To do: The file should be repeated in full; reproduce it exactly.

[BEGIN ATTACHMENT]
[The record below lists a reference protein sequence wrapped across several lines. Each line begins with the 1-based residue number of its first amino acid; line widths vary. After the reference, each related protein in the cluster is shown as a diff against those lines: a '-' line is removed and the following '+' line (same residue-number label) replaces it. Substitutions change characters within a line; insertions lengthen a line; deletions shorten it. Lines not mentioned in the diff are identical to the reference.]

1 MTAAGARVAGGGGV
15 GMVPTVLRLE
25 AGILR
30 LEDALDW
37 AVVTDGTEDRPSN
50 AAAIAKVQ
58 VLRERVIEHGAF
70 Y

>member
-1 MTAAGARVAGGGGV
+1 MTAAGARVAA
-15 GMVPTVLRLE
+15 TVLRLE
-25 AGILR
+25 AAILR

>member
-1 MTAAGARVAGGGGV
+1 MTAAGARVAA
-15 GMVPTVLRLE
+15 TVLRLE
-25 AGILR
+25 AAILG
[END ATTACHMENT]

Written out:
[The record below lists a reference protein sequence wrapped across several lines. Each line begins with the 1-based residue number of its first amino acid; line widths vary. After the reference, each related protein in the cluster is shown as a diff against those lines: a '-' line is removed and the following '+' line (same residue-number label) replaces it. Substitutions change characters within a line; insertions lengthen a line; deletions shorten it. Lines not mentioned in the diff are identical to the reference.]

1 MTAAGARVAGGGGV
15 GMVPTVLRLE
25 AGILR
30 LEDALDW
37 AVVTDGTEDRPSN
50 AAAIAKVQ
58 VLRERVIEHGAF
70 Y

>member
-1 MTAAGARVAGGGGV
+1 MTAAGARVAA
-15 GMVPTVLRLE
+15 TVLRLE
-25 AGILR
+25 AAILR

>member
-1 MTAAGARVAGGGGV
+1 MTAAGARVAA
-15 GMVPTVLRLE
+15 TVLRLE
-25 AGILR
+25 AAILG